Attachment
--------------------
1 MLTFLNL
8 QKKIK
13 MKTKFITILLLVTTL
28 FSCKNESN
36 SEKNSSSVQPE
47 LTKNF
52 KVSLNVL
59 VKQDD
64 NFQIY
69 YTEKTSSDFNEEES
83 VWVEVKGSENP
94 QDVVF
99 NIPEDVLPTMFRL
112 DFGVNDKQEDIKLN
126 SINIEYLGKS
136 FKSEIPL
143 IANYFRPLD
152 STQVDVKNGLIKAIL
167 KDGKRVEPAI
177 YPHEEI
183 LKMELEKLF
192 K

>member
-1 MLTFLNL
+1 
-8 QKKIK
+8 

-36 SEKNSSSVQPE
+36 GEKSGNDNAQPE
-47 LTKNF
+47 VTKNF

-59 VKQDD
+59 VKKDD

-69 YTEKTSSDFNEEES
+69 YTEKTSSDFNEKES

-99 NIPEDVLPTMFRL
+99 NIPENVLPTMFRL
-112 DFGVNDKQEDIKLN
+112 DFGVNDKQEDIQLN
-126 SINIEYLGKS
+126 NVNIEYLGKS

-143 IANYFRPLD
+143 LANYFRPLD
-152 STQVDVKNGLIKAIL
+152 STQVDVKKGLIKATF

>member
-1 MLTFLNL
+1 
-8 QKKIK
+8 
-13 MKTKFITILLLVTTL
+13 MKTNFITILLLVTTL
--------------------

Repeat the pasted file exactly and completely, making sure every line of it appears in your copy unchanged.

1 MLTFLNL
8 QKKIK
13 MKTKFITILLLVTTL
28 FSCKNESN
36 SEKNSSSVQPE
47 LTKNF
52 KVSLNVL
59 VKQDD
64 NFQIY
69 YTEKTSSDFNEEES
83 VWVEVKGSENP
94 QDVVF
99 NIPEDVLPTMFRL
112 DFGVNDKQEDIKLN
126 SINIEYLGKS
136 FKSEIPL
143 IANYFRPLD
152 STQVDVKNGLIKAIL
167 KDGKRVEPAI
177 YPHEEI
183 LKMELEKLF
192 K

>member
-1 MLTFLNL
+1 
-8 QKKIK
+8 

-36 SEKNSSSVQPE
+36 GEKSGNDNAQPE
-47 LTKNF
+47 VTKNF

-59 VKQDD
+59 VKKDD

-69 YTEKTSSDFNEEES
+69 YTEKTSSDFNEKES

-99 NIPEDVLPTMFRL
+99 NIPENVLPTMFRL
-112 DFGVNDKQEDIKLN
+112 DFGVNDKQEDIQLN
-126 SINIEYLGKS
+126 NVNIEYLGKS

-143 IANYFRPLD
+143 LANYFRPLD
-152 STQVDVKNGLIKAIL
+152 STQVDVKKGLIKATF

>member
-1 MLTFLNL
+1 
-8 QKKIK
+8 
-13 MKTKFITILLLVTTL
+13 MKTNFITILLLVTTL